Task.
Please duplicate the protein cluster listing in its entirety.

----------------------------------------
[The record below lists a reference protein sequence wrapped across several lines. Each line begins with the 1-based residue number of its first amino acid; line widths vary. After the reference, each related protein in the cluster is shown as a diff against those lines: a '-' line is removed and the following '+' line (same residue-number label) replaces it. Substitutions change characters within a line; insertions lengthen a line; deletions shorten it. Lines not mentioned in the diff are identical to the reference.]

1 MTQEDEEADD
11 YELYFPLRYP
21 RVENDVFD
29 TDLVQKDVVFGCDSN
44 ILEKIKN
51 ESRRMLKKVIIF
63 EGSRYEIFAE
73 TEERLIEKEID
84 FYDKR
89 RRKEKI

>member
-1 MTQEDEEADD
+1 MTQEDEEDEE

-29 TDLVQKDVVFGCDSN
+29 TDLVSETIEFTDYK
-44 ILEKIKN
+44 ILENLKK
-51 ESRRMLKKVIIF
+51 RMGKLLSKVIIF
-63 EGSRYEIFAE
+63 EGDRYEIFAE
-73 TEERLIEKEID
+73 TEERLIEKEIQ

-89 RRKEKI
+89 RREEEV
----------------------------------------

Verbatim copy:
[The record below lists a reference protein sequence wrapped across several lines. Each line begins with the 1-based residue number of its first amino acid; line widths vary. After the reference, each related protein in the cluster is shown as a diff against those lines: a '-' line is removed and the following '+' line (same residue-number label) replaces it. Substitutions change characters within a line; insertions lengthen a line; deletions shorten it. Lines not mentioned in the diff are identical to the reference.]

1 MTQEDEEADD
11 YELYFPLRYP
21 RVENDVFD
29 TDLVQKDVVFGCDSN
44 ILEKIKN
51 ESRRMLKKVIIF
63 EGSRYEIFAE
73 TEERLIEKEID
84 FYDKR
89 RRKEKI

>member
-1 MTQEDEEADD
+1 MTQEDEEDEE

-29 TDLVQKDVVFGCDSN
+29 TDLVSETIEFTDYK
-44 ILEKIKN
+44 ILENLKK
-51 ESRRMLKKVIIF
+51 RMGKLLSKVIIF
-63 EGSRYEIFAE
+63 EGDRYEIFAE
-73 TEERLIEKEID
+73 TEERLIEKEIQ

-89 RRKEKI
+89 RREEEV